Says Canning: "Being a British producer I don't normally come across it, but it's the most restrictive rating you can have, so it's seen to be the most extreme cinema."

He adds: "It will be interesting to see whether the rating will allow us to think this is suitable for a certain age range, without thinking it's got content which is questionable in other senses.

"I would argue that even recently with Ang Lee's Lust, Caution there has been a refocusing of that certificate to be about cinema for adults."

National Association of Theatre Owners (NATO) president John Fithian told the Associated Press that Shame "is potentially an important step in the legitimate use of the NC-17".

"There just aren't very many movies released in the NC-17 rating anymore. We get maybe one or two a year. Filmmakers and movie studios are inappropriately afraid of the rating," he says.

Last year, the MPAA changed the rating for Blue Valentine from NC-17 to R after an appeal by distributor Harvey Weinstein. No cuts were made.

The marital breakdown drama, starring Ryan Gosling and Michelle Williams, was rated 15 in the UK.

"I think the MPAA made a mistake," director Derek Cianfrance told the BBC last year. "They were humble and generous to reverse their decision and I have a lot of respect for them for that.

"It's started a big discussion in America about why is sex taboo and why is violence okay. I think the MPAA has to re-evaluate its stance on things."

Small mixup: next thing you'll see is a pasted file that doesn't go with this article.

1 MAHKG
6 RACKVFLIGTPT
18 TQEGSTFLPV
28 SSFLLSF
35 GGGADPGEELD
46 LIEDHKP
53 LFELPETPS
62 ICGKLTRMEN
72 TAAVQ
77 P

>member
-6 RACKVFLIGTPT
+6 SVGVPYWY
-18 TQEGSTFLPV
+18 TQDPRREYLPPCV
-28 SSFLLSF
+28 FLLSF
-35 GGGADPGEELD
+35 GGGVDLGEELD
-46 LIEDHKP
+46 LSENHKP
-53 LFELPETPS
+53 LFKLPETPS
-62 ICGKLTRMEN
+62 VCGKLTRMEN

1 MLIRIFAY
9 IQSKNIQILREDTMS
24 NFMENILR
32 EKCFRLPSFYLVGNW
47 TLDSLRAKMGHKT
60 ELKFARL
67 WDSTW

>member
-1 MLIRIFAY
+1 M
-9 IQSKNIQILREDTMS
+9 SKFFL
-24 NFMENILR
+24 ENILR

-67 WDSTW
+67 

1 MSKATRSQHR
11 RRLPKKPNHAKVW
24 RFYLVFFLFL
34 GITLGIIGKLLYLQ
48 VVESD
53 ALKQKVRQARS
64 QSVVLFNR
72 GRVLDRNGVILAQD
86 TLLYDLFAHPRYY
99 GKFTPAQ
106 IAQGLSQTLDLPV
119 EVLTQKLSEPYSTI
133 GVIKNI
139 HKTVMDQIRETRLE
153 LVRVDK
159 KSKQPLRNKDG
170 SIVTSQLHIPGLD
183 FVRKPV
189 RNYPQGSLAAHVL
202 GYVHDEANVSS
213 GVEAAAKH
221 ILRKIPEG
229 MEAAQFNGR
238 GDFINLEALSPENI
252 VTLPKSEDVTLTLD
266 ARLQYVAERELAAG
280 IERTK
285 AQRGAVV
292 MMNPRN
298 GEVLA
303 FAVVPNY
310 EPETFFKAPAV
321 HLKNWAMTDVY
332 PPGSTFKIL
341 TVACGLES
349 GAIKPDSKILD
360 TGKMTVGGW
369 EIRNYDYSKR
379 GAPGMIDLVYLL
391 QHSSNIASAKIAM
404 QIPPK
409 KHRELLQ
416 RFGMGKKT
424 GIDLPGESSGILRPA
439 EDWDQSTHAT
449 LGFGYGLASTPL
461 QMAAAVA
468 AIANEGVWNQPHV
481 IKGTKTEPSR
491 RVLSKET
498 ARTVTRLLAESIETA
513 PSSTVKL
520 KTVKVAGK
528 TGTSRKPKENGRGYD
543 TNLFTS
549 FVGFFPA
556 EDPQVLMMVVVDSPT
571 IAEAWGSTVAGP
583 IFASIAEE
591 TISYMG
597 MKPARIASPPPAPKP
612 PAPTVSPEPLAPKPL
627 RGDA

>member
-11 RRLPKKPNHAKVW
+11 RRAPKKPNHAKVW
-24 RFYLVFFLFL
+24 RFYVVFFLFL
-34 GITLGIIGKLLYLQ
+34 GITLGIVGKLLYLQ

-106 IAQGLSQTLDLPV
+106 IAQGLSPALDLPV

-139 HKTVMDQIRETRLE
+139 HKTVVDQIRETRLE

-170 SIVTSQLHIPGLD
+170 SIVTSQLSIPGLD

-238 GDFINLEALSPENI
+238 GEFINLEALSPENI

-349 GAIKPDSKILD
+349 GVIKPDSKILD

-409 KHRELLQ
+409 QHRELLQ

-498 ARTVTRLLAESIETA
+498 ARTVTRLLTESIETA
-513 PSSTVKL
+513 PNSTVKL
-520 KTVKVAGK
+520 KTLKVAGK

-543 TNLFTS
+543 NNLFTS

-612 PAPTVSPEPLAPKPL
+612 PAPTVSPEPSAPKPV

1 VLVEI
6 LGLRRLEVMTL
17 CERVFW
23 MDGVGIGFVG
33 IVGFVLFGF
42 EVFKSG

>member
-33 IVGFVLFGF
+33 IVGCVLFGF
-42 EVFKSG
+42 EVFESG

Shame has been rated 18 by the BBFC in the UK, where it will be released on 13 January 2012 in the same week as Steven Spielberg's War Horse.

Image caption Iain Canning also co-produced this year's Oscar winner The King's Speech

Fox Searchlight acquired US rights to Shame following its world premiere in Venice. Meanwhile, the film's UK distributor Momentum is gearing up for an extensive Bafta campaign.

Canning, who admits that he was not convinced that Shame would even find a US distributor before its premiere, says that cutting the film to avoid an NC-17 rating was never an option.

"Normally, a producer's role is to try and bring in an element of compromise between the film maker and the business side in order to maximise the audience," he says.

"Given the subject of Shame, we would be doing a disservice to all of the people we researched and spoke to if we had compromised on the content."

With Shame about to open in the US, Goodridge predicts that it will build up a strong word-of-mouth buzz on the arthouse circuit. "It's a film that affects people very deeply. It don't think it's titillating in any way."

And he doesn't think the NC-17 rating will scupper its chances during awards season.

"I don't think the voters give two hoots," he says. "Midnight Cowboy was an X and broke many taboos sexually at the time, so it's not like the Academy is scared of grown-up themes.

"But it is an ageing group and quite how they'll accept Shame with its rather frank story of addiction is a different matter."

Shame is released in the US on Friday and in UK cinemas 13 January 2012.